When you use an app to organise and manage finances, you expect exceptional performance and easy access to your data, right? It’s important to everybody. We can’t say if it’s the key to happiness or the root of all evil, but your money matters.
While the functionality of a mobile app is of utmost importance - the ability to get from point A to point B - consumers have become accustomed to great UX (user experience) design, too. Great functionality but poor UX design will leave you high and dry. The experience of using an app should be seamless and enjoyable, even in the world of finance.
A great quote from a tech blogger named Emil Lamprecht describes UX in relation to other aspects of a digital product: “If you imagine a product as the human body, the bones represent the code that gives it structure. The organs represent the UX design, measuring and optimising against input for supporting life functions. And the cosmetics of the body represent the UI (user interface) design, how it’s presented and reacted to.”
For consumer-facing financial apps, UX hinges on one key factor that might not be readily known: democratisation of bank data. So, what’s happening on the back end that enables performance for finance apps? It’s the open financial web at work.
What do we mean by data democratisation?
In our world, data democratisation means letting consumers easily and freely access their financial data through any third-party application they want. This is the idea of user-permissioned access to to data, and it’s a crucial practice in the open financial web - the newest era of banking and money management.
The open financial web operates as a pub-hub-sub model. The goal of the model is for financial data to move efficiently and securely between banks (the publisher of the data), the data aggregator (the hub for the data) and third-party apps (the subscriber to the data).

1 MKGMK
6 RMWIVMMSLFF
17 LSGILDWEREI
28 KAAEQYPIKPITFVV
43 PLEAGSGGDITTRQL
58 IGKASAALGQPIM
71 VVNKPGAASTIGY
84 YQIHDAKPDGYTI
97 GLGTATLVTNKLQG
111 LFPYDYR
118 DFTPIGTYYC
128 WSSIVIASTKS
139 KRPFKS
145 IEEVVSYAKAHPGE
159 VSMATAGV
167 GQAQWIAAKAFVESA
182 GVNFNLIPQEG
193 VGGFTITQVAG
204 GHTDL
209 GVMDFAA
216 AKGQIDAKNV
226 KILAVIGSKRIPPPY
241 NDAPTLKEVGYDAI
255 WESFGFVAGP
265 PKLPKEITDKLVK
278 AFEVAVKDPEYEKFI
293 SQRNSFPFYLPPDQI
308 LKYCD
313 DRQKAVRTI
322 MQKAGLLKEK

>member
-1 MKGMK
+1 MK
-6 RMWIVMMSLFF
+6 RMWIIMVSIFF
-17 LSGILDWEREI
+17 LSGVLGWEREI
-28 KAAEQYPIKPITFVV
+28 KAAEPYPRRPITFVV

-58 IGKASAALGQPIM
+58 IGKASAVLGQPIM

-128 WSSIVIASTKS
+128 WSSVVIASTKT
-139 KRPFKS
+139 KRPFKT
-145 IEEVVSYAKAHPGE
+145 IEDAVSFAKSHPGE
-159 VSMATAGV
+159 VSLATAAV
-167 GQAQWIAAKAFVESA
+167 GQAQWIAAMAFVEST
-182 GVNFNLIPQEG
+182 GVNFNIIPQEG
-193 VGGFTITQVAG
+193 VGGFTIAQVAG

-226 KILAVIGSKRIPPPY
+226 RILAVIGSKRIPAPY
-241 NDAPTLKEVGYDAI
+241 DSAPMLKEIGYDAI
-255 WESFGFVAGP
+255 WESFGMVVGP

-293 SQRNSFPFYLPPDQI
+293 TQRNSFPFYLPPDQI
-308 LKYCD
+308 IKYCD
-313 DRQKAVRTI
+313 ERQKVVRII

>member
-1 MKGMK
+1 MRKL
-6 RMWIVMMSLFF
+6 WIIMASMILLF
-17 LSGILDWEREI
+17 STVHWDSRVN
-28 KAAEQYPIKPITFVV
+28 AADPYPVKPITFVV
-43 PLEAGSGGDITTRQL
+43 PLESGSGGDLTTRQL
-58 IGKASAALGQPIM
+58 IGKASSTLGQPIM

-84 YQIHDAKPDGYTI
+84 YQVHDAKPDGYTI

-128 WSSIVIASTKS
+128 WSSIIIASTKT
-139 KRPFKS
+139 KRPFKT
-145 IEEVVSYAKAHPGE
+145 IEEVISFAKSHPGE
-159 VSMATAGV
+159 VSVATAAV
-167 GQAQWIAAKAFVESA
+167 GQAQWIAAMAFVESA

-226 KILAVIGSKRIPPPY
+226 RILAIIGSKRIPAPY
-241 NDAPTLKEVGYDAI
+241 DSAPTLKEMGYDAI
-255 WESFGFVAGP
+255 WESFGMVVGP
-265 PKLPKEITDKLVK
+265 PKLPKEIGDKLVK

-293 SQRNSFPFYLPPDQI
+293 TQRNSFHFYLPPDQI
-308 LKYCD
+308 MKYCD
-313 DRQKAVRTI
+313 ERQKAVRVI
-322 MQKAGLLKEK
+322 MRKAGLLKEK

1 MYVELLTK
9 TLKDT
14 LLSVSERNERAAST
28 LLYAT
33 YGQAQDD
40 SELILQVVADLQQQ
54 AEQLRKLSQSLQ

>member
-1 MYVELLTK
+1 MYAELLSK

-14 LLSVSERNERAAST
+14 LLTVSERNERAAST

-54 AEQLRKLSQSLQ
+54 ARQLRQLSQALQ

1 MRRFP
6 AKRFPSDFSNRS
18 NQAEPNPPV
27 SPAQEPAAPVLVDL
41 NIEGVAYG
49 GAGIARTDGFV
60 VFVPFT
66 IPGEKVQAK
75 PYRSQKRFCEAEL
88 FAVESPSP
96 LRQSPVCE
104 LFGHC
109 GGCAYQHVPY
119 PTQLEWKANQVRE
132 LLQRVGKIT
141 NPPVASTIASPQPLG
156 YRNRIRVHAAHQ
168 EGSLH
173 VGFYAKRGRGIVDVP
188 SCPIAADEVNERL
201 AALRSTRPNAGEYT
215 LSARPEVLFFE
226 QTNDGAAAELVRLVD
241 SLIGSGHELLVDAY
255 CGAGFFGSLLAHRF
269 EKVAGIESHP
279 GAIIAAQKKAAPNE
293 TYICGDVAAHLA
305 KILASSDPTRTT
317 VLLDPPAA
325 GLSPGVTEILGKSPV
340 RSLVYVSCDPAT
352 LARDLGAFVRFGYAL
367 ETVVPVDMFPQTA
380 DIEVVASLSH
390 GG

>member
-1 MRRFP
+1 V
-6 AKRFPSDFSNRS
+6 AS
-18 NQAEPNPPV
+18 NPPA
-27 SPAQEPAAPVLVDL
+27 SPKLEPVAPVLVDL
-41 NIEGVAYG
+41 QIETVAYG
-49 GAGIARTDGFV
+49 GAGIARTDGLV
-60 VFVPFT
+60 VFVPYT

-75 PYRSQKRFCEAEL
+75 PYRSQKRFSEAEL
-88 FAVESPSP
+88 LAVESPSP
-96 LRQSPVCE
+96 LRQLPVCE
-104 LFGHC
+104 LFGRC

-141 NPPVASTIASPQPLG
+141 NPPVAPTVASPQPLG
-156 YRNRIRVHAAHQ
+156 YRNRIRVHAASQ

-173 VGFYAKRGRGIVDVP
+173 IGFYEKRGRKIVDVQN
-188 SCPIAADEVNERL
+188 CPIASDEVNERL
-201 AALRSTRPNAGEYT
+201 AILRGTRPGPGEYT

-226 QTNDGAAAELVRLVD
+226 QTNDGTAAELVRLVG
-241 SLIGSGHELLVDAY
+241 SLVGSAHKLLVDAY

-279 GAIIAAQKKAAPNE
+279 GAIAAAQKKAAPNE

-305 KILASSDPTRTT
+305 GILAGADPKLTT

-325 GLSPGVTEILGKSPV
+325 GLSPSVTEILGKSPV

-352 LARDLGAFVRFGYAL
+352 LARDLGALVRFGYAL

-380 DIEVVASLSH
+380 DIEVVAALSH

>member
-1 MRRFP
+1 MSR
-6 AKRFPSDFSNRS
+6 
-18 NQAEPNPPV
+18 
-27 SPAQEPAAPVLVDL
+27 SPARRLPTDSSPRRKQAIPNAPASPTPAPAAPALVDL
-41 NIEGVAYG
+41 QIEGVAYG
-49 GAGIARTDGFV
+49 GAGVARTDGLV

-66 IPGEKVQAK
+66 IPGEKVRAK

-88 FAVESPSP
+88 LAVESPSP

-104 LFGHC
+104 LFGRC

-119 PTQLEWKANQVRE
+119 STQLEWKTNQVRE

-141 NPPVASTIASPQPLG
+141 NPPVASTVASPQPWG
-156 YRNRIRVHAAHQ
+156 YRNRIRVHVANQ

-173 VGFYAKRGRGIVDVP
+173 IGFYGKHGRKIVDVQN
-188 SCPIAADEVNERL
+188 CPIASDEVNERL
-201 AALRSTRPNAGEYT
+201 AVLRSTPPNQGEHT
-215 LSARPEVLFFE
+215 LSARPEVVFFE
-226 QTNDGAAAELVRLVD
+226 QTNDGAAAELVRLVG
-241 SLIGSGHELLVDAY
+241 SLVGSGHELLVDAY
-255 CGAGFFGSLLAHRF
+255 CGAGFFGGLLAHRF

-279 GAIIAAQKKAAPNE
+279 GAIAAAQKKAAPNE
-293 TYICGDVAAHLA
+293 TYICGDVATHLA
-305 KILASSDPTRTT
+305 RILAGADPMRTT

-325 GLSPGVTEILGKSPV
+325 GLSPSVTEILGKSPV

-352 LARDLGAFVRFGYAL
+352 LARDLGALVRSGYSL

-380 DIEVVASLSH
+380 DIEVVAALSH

Currently, banks still passively allow data aggregators to access data for apps on behalf of account owners. This approach works well enough, but the entire process can be improved. In order to enable a new ecosystem, banks should actively participate in the development and adoption of standardised, data API solutions.
Why is a standard needed?
Sharing data is still a relatively new concept in our current digital age, and there is a continuing influx of technology that requires transaction data to help consumers manage their money. Prior to the open financial web and hub-pub-sub model we’ve already mentioned, banks took a “walled garden” approach to their customers’ financial data. There wasn’t a need to disseminate data so frequently, so it was used internally to gain understanding of where customers were taking their business for other financial services, such as loans.
In the consumer’s mind - especially in the moment of using a third-party app - ease of use and functionality is the most immediate priority. However, let’s not sacrifice anything else, including security. The implementation of a data sharing standard addresses all pertinent needs. Right now, banks have two options to which they can turn: OFX 2.2 or the Durable Data API (DDA). Both are tokenised authentication services that allow users’ data to move throughout the pub-hub-sub model without their identity being known or taken advantage of.
Where does better UX come into play?
In the open financial web, data democratisation allows for consumers to have a better user experience with their finance apps. Easing front-end user friction is critical. Users, especially younger millennials, will stay with banks that give them more options and integrate with more apps. It’s not so much about the present as it is about the future. Millennials are already using banks less often than generational predecessors, but it won’t be too long before they have the spending and investing power of their parents.
UX will improve once user-permissioned bank data finds its way into the hands of app developers and fintech leaders who can provide a superior level of service than banks have been able to in the past. In order to democratise their data and improve UX for consumers, financial institutions must adopt current API and authentication standards to enable developers to create a seamless interface for users.
The open financial web is working together to offer more responsible service all around. Consumers can look forward to a new and improved era of banking and finance apps. While it may be difficult to see from the outside looking in, the changes are happening.
Steve Smith, CEO, Finicity
Image source: Shutterstock/31moonlight31